The definition of the term using the word 'includes' indicates that the Legislature intended to enlarge the meaning of the words or phrases occurring in the body of the statute and thus to make the definition enumerative and not exhaustive. It is clear from the definition that certain category of superior officers are included in the category only in relation so the persons placed under him. The definition does not have any reference to the relationship of a boss and a subordinate. The definition of the term 'superior officer' therefore, cannot render any assistance to the petitioner.
8. The use of the pronoun 'his' preceding the expression 'superior officer' also cannot be treated to introduce the concept of a boss and a subordinate. In interpreting the provisions of the Army Act we cannot ignore the basic requirements and conventions in the defence services requiring that all persons subject to Army Act, whether serving under an officer directly or not, should treat persons senior in seniority or rank with due respect. An interpretation which discourages or does not promote such an attitude would he against the spirit and purpose behind the law to keep administration and discipline in various ranks of the Army to a high order. Accordingly to us, the pronoun 'his' has been used to indicate the superiority pf rank between the person committing the offence and the person against whom an offence is committed. Taking this interoperation of Section 40(a) of the Act, we are clearly of opinion that to constitute an offence under Section 40(a) of the Act it is not necessary that the person against whom an offence is committed should be boss of the person committing the offence. All that is necessary is that the person against whom the offence is Committed senior in seniority or rank to the person committing the offence The first contention of Mr. Shrimali is, therefore, untenable and cannot be accepted.
9. The next submission of Mr. Shrimali is that there was no proper trial before the Tribunal as no oath was administered to the witnesses examined before the Court Martial. This allegation has been denied by the respondent and in support of its reply the statements showing that oath was administered to the witnesses have been brought to our notice. The contention of the petitioner raises a question of dispute on facts which is not ordinarily a matter of investigation by this Court. We are also satisfied that oath was administered to the witnesses and that there was in irregularity in the proceedings before the Court Martial.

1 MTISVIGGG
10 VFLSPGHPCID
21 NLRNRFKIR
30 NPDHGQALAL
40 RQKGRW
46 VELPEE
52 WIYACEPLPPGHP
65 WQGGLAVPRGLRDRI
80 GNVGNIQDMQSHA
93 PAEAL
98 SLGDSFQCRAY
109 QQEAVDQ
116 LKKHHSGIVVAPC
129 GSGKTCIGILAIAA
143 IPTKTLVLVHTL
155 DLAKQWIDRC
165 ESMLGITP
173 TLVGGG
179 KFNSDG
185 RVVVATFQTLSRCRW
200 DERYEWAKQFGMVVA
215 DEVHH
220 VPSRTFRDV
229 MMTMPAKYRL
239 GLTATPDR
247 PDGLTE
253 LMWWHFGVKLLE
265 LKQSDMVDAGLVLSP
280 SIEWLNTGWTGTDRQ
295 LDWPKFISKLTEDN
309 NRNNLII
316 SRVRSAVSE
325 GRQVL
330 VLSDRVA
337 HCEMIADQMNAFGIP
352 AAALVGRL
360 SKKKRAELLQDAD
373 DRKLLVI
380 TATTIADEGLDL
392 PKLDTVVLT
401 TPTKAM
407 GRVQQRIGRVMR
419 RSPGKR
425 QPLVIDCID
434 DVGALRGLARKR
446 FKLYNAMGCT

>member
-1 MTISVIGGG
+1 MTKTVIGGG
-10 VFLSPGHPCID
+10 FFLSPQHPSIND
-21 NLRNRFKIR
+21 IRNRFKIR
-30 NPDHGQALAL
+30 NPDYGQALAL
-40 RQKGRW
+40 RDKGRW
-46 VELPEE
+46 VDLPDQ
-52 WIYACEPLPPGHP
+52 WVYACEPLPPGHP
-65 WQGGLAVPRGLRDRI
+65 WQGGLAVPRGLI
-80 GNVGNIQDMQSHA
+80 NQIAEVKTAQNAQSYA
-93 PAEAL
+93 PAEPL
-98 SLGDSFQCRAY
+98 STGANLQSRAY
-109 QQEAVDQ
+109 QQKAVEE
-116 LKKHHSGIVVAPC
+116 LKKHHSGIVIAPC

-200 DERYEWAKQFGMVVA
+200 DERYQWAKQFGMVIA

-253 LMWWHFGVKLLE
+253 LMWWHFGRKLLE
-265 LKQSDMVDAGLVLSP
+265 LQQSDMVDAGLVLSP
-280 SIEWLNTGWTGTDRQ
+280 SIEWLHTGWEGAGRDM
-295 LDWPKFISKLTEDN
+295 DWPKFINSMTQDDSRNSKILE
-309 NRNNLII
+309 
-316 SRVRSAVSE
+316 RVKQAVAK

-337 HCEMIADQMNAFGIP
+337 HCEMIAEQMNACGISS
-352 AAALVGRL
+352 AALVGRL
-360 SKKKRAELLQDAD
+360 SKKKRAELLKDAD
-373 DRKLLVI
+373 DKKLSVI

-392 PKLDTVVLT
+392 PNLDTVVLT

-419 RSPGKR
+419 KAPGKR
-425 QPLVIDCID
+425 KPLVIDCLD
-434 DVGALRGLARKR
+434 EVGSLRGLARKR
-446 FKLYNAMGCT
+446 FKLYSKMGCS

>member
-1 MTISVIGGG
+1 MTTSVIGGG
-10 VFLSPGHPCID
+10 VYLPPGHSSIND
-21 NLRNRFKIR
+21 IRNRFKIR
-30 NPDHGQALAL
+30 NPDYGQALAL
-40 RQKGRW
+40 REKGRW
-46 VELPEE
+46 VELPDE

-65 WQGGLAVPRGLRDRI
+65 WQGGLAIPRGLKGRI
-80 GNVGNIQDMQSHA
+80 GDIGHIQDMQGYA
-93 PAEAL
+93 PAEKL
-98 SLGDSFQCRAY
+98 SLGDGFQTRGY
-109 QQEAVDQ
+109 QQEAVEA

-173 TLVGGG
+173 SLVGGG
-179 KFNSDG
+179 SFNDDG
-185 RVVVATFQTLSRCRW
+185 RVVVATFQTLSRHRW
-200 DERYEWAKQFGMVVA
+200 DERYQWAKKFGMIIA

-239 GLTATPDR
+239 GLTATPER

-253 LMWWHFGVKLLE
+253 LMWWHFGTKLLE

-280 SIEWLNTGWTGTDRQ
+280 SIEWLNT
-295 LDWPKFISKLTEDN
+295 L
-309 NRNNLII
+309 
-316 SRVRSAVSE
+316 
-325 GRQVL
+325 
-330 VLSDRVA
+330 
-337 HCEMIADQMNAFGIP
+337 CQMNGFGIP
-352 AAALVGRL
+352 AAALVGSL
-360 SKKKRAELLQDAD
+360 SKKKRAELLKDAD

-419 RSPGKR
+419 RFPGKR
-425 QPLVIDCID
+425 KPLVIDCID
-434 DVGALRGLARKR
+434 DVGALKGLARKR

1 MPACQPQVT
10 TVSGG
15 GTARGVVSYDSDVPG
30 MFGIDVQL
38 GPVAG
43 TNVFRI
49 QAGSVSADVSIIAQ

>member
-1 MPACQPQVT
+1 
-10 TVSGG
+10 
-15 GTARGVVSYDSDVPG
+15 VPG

10. The third submission of Shri Shrimali is that the Court Martial was convened by Shri I.M. Vohra who was not competent to convene the Tribunal. This allegation has aha been denied by the respondent. It has bean contended on behalf of the respondent that under a warrant issued by the Chief of the Army Staff, My or General I.M. Vohra and some other officers were competent to convene Court Martial. We may point, out, in the first instance that the petitioner did not raise any such objection during the Court Martial proceedings. He, therefore, cannot raise this objection in this writ petition, specially when the question of jurisdiction can be decided only after a proper enquiry. We are also satisfied with the stand taken by the respondent that Major General I.M. Vohra was competent to convene the Court Martial.
11. During the course of arguments Mr. Shrimali made a submission that the order convening the Tribunal was not in accordance with law in as much as it was issued under the signatures of Captain G.K. Paliwal. This argument is against the stand taken in the writ application and we did not permit Shri Shrimali to raise this controversy.
12 Lastly, the counsel for the petitioner also challenged the validity of the confirmation. The allegation in this connection in the writ application are extremely vague. The petitioner did not indicate which officer confirmed the sentences and how he was not competent to confirm them. At the time of argument soma general submissions were made, We have perused the record and are satisfied that the conviction and sentences were confirmed by competent authority.
13. There are no merits in this writ petition and it is accordingly dismissed. There will be no order as to costs.
14. The petitioner frays that the case should be certified as fit one for appeal to the Supreme Court under Article 134(1)(c) of the Constitution. We are not prepared to certify this case as a fit one for appeal. The prayer is consequently refused.